The 2 in 1 International Recipe Card Collection for Mixed Drinks and Hors D’Oeuvre
I just grabbed this gem from the shelves at the thrift store over Memorial Day Weekend for a whopping $1.99. It’s a classic 1977 recipe box – literally, box. Plastic box.
There are a whole gaggle of people out there preparing recipes from yesteryear. Or, in the case of this “name too long for it’s own good” collection, the 1970s. Vintage Recipe Cards has prepared a snootful of these recipes. I suspect Yinzerella at Dinner Is Served 1972 would die to own a full version.
Like the one I have in my hands right now.
I could go on and on and on about this collection for so very many reasons. Let’s start with the index, shall we?
First, why, oh why did the authors feel the need to write these instructions:
- If you’re pining for a cool rum drink, look up RUM, under “R.”
- If you want an Apertif or an After-Dinner Drink, consult the Index under “A.”
- The second section lists the food recipes, also by name of recipe and by type of food group (for example, “Dips,” “Spreads,” “Desserts,” “Chicken,” “Shrimp,” and so forth.
- In the Food Index, you will also find such entertainment aids as “Party Themes,” and “Party Planning.”
- Someone please stop the extensive use of quotation marks.
This set has more than 300 cards, each with a drink recipe on the front and food recipe on the back – hence the “clever” 2-in-1 title. Card #90 is for American Brandy – brandy, dry vermouth, grenadine, orange juice, and port wine. There’s an optional American Beauty No. 2 which substitutes white creme de menthe for port wine and a suggestion to garnish with a rose or mint leaf.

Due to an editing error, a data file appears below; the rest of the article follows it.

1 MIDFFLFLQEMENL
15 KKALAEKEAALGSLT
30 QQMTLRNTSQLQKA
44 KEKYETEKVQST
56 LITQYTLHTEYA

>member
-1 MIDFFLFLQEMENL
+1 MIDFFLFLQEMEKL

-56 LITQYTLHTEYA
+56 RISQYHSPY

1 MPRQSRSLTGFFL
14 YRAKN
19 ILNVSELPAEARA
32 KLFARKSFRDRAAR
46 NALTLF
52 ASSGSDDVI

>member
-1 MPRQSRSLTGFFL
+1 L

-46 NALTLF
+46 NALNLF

The flip side has a “recipe” for a Radish Rose Garden. Oh my.
Promise yourself one: A gleaming dark platter decorated with scarlet radishes artfully sculptured into rose buds and filled with a delectable variety of creamy fillings. It makes a refreshing appetizer all by itself and a gay addition to a cocktail party buffet table.
And the instructions for “how to” carve those radish rose? Just “cut thin petals around the radishes.” There’s far more to it than that, as this video clearly illustrates:
The mid-century genius (ahem) of this collection shines like a mirrored disco ball, blindsiding you with oddities with every flip of the card. You can find a copy on Ebay for around $25, though I’ve seen complete collections in pristine condition as high as $45. I’m keeping this slighted scratched, defiantly demented copy all to myself.
Sweet Cream and Sugar Codes
Decidedly celebrating summer, Sweet Cream and Sugar Cones is from the Bi-Rite Creamery Company in San Francisco. Chocked full of tempting recipes and gorgeous photography, I love that this book is also separated into ingredients. For example, vanilla, caramel, chocolate, nuts, berries, and citrus all have their own chapters, as do coffee and tea, herbs and spices, and tropical fruits.
I’ll just list some of the ice cream recipes. Do you need more than that?
- Brown Sugar Ice Cream with a Ginger-Caramel Swirl (Oh my.)
- Malted Milk Chocolate Ice Cream with Bittersweet Chocolate Chips (sigh.)
- Peanut Butter Fudge Swirl Ice Cream (A must.)
- Earl Grey Ice Cream (I’d have to try this.)
- White Chocolate Raspberry Swirl Ice Cream (Oh yes.)
- Orange-Cardamom Ice Cream (Might have to try this one, too!)
- Honey Lavender Ice Cream (Mmmmm.)
- Toasted Coconut Ice Cream (With hot fudge sauce?)
And that’s it’s for this month’s peak into my cookbook collection. Anybody wanna go get some ice cream? What’s your favorite kind?